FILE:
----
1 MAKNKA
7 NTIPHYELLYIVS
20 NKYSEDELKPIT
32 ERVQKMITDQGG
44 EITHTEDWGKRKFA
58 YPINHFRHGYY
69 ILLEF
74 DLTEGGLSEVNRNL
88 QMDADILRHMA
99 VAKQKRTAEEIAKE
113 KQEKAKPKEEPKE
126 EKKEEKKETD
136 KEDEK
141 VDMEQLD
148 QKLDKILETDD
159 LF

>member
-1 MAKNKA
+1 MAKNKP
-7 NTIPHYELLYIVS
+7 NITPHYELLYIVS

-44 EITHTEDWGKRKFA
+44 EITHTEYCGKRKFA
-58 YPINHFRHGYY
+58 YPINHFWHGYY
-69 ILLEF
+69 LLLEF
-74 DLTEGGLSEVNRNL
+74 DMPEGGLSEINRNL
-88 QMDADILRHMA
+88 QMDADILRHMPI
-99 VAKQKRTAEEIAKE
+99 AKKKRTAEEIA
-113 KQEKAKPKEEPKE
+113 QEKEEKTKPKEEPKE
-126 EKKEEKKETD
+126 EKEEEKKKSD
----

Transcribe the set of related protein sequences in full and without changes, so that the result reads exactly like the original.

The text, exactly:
1 MAKNKA
7 NTIPHYELLYIVS
20 NKYSEDELKPIT
32 ERVQKMITDQGG
44 EITHTEDWGKRKFA
58 YPINHFRHGYY
69 ILLEF
74 DLTEGGLSEVNRNL
88 QMDADILRHMA
99 VAKQKRTAEEIAKE
113 KQEKAKPKEEPKE
126 EKKEEKKETD
136 KEDEK
141 VDMEQLD
148 QKLDKILETDD
159 LF

>member
-1 MAKNKA
+1 MAKNKP
-7 NTIPHYELLYIVS
+7 NITPHYELLYIVS

-44 EITHTEDWGKRKFA
+44 EITHTEYCGKRKFA
-58 YPINHFRHGYY
+58 YPINHFWHGYY
-69 ILLEF
+69 LLLEF
-74 DLTEGGLSEVNRNL
+74 DMPEGGLSEINRNL
-88 QMDADILRHMA
+88 QMDADILRHMPI
-99 VAKQKRTAEEIAKE
+99 AKKKRTAEEIA
-113 KQEKAKPKEEPKE
+113 QEKEEKTKPKEEPKE
-126 EKKEEKKETD
+126 EKEEEKKKSD